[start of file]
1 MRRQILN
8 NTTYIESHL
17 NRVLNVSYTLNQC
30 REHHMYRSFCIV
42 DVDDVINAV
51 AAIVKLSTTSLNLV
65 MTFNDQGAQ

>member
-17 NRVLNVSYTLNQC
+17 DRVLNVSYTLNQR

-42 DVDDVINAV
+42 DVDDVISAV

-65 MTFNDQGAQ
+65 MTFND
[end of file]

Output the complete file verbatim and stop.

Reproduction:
1 MRRQILN
8 NTTYIESHL
17 NRVLNVSYTLNQC
30 REHHMYRSFCIV
42 DVDDVINAV
51 AAIVKLSTTSLNLV
65 MTFNDQGAQ

>member
-17 NRVLNVSYTLNQC
+17 DRVLNVSYTLNQR

-42 DVDDVINAV
+42 DVDDVISAV

-65 MTFNDQGAQ
+65 MTFND